"Angelinas" made of textile at Maihaugen's Christmas tree.
Photo: Camilla Damgård / Maihaugen

Maihaugen's Christmas tree 2019

Fashion designer and textile artist Julie Skarland has decorated Maihaugen's Christmas tree this year.

Previous exhibition

Time
29 Nov 2019 – 13 Jan 2020

Julie Skarland has filled the Christmas tree with textile figures and paper stars. The artist calls the characters Angelines.

Angeline is a hybrid of female body and velvet ant. Skarland was inspired by the real species of velvet ant found in South America. The figure has the head of a red velvet ant and the body of a human.

Every year since 2008, a Norwegian artist or designer has has been challenged to decorate the tree with their own design, to give it a unique expression.

Read more and get an overview of former artists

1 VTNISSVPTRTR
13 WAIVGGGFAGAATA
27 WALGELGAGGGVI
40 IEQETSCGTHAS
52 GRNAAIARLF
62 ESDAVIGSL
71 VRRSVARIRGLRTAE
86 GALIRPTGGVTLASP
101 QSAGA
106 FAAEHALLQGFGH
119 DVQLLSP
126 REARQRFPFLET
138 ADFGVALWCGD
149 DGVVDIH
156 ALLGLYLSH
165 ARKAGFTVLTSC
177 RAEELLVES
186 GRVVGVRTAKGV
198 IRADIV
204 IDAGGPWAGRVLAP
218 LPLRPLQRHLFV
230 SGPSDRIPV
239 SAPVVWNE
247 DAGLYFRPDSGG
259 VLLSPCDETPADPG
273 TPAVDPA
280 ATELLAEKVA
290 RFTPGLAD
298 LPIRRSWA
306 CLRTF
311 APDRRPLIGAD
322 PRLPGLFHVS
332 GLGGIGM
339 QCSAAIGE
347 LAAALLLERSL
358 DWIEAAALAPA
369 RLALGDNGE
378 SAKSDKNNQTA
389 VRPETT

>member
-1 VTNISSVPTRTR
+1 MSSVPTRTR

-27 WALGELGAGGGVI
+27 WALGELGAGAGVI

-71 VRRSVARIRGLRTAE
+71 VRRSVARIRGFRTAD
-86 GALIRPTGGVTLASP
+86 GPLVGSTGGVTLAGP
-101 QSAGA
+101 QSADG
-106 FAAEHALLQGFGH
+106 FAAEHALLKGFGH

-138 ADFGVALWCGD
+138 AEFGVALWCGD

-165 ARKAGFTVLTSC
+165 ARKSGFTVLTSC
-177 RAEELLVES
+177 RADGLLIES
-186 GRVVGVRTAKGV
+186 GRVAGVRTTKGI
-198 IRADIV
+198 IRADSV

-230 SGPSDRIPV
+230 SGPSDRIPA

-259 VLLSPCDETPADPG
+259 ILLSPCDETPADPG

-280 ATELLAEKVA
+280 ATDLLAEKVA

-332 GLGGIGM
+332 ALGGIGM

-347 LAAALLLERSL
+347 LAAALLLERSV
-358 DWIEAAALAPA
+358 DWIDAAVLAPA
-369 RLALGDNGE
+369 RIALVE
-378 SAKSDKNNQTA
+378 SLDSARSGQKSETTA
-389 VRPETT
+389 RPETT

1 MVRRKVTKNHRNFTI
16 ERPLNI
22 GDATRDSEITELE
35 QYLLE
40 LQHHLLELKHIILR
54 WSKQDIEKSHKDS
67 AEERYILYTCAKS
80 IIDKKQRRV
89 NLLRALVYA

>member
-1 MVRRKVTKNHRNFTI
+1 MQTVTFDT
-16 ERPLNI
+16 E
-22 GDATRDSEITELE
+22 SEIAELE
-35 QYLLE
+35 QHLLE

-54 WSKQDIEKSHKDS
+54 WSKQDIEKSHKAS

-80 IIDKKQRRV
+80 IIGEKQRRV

Fashion designer in Paris

Julie Skarland went to Paris in the 1980s to study fashion design. There she established her own clothing brand and shop, and had great success with her collections.

After 20 years she moved to India, where she stayed for 10 years. Her work went more towards off couture, embroidery, weaving, photo and video.

She now lives and works in Oslo.

Distinctive expression

Julie Skarland is now living and working in Oslo. Her work is characterized by international impulses facing the Norwegian, and her distinctive expression is recognized in everything she does, also in the creation of the Christmas tree decoration.

Skarland has made 51 small Angeline figures for this year's Christmas tree. All of them unique and made by hand from textiles from her previous collections. A large Angeline figure stands next to the Christmas tree.

Along with the Angelines are stars with pearls made from labels from Skarland's clothing brand Princess Factory.

The tree is up until 13 January 2020. After that, the decoration is put up for sale in Maihaugen's museum shop.

More exhibitions at Maihaugen.

Julie Skarland in a chair in front of a Christmas tree decorated with small "Angelinas" og a large Angelina next to the tree.

Photo: Camilla Damgård / Maihaugen